The Macro Show Replay | August 12, 2015


CHART OF THE DAY: A Less Than Stellar 2Q Earnings Scorecard

Editor's Note: The chart and excerpt below are from this morning's Early Look written by U.S. Macro Analyst Christian Drake. Click here for info on how you can become a subscriber. 


...With ~91% of SPX constituent companies having reported earnings for 2Q, the results have been less than inspiring – particularly for a private sector economy purportedly  in position for an escape-velocity handoff from the Fed.   

...As can be seen in the Chart of the Day below, lackluster beat-miss trends have not been buttressed by positive operating performance which has, once again, been underwhelming with just 38% and 43% of companies registering sequential acceleration in sales and earnings growth, respectively.  


CHART OF THE DAY: A Less Than Stellar 2Q Earnings Scorecard - z CoD 2


“I’ve had a perfectly wonderful evening. But this wasn’t it.”

-Groucho Marx


I’ve never had a headache.  Not one. 


It’s probably some recessive trait resulting in reduced gene expression and enzymatic/receptor activity along the CNS pain conduction pathway.  Or, perhaps I’ll prove to be an X-Man progenitor …. that seems cooler.


Headaches - z ty


The #MacroFates, however, have endowed Global Central Bankers with less luck as the growth and inflation headache remains both persistent and acute. Japan’s economic maladies continue to get chronic-er, China begrudgingly upgraded to prescription strength, EM & Commodity markets remain in strong-dollar hospice, and Europe is trying to change the locks while Draghi is away on holiday. 


Back to the Global Macro Grind...


Welcome to (what are supposed to be) the dog days of domestic macro.  Mid-August, Post-Jobs Friday hangover, a relative scarcity of macro data releases and a soft FOMC speech calendar – perhaps the slowest, non-holiday week of the year.      


Despite the dearth in high frequency domestic data, there’s always some macro hay to bale.  Here’s a quad-fecta of choice highlights: 


China Syndrome:  With China devaluing and choosing to support export growth at the risk of capital flight and IMF indignation, they were, in effect, explicitly acknowledging the growth problem.  Canada, New Zealand and Australia – the canonical “commodity currencies”  – got tagged on the news and capital flowed into treasuries, taking 10Y yields down -9 bps to 2.14% with the yield curve flattening toward 52-wk lows.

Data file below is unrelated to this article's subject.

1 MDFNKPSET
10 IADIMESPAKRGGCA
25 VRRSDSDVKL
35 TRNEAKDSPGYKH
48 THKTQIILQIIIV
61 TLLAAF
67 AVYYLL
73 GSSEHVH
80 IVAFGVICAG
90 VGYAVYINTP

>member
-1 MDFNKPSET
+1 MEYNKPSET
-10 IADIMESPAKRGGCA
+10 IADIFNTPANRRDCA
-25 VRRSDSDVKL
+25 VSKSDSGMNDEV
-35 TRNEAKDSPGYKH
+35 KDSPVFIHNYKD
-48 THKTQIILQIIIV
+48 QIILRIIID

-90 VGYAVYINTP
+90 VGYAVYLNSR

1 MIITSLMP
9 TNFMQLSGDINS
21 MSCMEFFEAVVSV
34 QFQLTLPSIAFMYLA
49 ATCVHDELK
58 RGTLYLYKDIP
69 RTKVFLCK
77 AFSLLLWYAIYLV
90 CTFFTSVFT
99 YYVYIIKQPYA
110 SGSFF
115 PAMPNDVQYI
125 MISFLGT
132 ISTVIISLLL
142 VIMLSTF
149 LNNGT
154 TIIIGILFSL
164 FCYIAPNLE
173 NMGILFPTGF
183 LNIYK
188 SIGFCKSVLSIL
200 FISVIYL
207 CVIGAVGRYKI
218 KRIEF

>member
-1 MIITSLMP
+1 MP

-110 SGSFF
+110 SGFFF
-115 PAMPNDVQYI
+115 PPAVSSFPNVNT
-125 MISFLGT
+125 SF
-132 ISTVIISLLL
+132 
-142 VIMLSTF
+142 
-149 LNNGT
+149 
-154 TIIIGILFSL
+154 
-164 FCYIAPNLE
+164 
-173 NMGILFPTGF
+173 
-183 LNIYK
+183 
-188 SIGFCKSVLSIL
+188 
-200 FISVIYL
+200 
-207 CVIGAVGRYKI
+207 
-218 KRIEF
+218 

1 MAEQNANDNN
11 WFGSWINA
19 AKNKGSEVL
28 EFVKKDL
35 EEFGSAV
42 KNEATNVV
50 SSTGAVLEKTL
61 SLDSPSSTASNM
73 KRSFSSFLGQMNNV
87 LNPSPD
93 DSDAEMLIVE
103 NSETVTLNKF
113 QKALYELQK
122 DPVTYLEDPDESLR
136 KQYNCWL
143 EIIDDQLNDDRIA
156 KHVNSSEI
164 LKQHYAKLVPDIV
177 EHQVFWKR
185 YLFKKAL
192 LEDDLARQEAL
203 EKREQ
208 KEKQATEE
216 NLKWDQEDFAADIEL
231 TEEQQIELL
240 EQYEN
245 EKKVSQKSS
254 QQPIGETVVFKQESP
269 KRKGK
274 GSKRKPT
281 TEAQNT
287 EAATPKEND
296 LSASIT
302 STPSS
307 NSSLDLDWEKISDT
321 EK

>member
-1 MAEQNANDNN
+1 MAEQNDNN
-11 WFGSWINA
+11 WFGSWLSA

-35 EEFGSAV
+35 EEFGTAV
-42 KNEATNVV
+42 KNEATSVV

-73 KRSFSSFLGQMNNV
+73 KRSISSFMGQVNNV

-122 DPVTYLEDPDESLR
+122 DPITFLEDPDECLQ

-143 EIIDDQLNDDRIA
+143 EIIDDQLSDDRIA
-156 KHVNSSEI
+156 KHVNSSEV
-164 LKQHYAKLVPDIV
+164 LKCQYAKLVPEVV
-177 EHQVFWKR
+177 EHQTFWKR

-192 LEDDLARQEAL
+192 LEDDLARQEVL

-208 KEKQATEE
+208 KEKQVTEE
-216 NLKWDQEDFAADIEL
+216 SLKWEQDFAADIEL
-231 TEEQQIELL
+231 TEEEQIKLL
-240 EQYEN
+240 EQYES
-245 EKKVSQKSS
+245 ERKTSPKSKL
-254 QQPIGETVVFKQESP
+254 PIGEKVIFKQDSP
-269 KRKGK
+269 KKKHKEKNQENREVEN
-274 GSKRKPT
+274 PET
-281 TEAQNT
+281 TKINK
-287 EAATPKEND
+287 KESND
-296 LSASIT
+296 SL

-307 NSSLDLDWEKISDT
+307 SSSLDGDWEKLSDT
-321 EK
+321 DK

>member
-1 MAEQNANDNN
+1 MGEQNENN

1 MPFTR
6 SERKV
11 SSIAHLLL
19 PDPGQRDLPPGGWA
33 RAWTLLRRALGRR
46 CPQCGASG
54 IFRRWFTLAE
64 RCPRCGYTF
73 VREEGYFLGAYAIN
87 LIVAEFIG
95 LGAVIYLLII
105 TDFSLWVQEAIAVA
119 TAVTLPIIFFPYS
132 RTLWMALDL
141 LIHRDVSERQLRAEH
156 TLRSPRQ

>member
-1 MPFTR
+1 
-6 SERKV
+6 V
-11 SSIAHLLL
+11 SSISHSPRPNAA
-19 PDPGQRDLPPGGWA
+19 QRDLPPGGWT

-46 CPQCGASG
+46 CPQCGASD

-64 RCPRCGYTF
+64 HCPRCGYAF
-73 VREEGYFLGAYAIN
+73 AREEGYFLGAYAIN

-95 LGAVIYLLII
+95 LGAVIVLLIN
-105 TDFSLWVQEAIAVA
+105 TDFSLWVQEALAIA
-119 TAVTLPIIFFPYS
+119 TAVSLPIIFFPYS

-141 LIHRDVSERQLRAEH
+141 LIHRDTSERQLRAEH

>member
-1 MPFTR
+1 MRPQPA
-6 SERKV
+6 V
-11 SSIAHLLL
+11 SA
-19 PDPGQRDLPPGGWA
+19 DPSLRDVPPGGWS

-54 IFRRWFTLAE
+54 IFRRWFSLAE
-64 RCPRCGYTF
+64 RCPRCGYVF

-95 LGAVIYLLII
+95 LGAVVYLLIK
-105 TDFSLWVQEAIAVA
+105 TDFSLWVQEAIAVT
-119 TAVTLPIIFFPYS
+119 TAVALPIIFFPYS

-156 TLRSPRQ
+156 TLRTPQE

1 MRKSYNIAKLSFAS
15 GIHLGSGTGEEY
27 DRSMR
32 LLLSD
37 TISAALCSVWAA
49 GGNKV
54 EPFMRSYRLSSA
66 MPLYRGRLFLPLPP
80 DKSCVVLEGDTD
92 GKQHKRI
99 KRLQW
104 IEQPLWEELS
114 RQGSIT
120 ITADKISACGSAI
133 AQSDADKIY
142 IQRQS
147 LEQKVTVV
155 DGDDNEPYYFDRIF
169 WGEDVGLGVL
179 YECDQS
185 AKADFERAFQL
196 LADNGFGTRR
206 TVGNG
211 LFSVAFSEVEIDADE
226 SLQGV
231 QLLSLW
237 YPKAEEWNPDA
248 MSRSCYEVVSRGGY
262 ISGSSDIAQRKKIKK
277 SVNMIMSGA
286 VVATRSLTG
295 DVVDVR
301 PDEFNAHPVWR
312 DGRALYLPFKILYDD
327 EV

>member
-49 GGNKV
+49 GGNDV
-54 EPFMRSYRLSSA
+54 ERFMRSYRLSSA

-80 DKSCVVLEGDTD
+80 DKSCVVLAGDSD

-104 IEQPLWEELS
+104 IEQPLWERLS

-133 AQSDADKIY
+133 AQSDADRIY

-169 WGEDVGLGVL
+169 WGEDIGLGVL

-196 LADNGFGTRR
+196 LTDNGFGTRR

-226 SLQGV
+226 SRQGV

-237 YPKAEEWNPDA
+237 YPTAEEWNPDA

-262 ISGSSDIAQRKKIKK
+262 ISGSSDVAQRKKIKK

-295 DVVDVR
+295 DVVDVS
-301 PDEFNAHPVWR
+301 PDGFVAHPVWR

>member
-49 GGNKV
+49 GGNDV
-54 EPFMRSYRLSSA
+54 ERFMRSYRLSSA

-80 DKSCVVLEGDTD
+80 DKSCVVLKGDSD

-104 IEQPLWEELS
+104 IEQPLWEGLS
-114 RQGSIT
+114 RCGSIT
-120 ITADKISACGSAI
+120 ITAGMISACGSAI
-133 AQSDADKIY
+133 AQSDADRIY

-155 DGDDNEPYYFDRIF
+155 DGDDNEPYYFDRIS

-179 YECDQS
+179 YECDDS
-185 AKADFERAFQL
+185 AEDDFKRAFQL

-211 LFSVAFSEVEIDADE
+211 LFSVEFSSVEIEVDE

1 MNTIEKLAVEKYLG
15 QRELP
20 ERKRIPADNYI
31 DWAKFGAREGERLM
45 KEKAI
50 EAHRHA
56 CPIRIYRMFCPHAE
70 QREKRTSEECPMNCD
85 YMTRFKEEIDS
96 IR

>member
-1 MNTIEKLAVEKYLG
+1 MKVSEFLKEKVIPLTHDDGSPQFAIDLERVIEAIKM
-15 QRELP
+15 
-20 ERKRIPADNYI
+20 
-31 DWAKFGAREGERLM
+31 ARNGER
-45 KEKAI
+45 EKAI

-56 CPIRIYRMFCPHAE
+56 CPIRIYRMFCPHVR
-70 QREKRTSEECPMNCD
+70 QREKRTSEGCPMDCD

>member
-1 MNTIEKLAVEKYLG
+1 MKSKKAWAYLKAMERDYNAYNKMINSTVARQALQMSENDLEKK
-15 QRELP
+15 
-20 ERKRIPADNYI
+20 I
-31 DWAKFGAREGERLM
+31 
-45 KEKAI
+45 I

The growth data (china housing starts down -21% YoY, Industrial production down to +6.0% YoY from +6.8% prior) and allocation rotation is seeing follow through this morning with the German 2Y trading back down to -0.29% (2015 lows)  and the U.S. 10Y down another -8 bps and flirting with a 3-month low at 2.05%. 


We’ve been strumming the slower (growth) and lower (rates) for longer tune for a while now and view these high-entropy events as crescendo’s in the larger, secular Macro symphony.   


Who Likes lower rates – mostly stemming from OUS turmoil? 


Homebuilders for one.  Global tumult is insidious, but usually manifests on a lag domestically so, in the nearer term, ↓rates =  ↑ affordability = ↑ room for prices to rise = ↑ housing.  Housing was actually green on the day yesterday along with Utes, Reits, bonds and all things low-beta, defensive yield.   


Sticking with housing, the Starts and Permits data set for release next Tuesday may prove interesting. 


Housing Starts:   The +295% YoY growth in MF permits in the Northeast ahead of the impending NYC tax exemption expiry helped augment the Total Starts figures for a second month in June and drove MF share of total up to a 42-year high.  Indeed, after rising a resounding +385% YoY in May, permits in NY state went vertical to +632% YoY in June.   A reversal of that pull forward sets the stage for a potential retreat in the reported July data.  For context, a decline back to the TTM average in permits in the Northeast implies a -12-13% sequential decline, taking the total back below 1.2 MM from the post-crisis high of 1.34 MM recorded last month.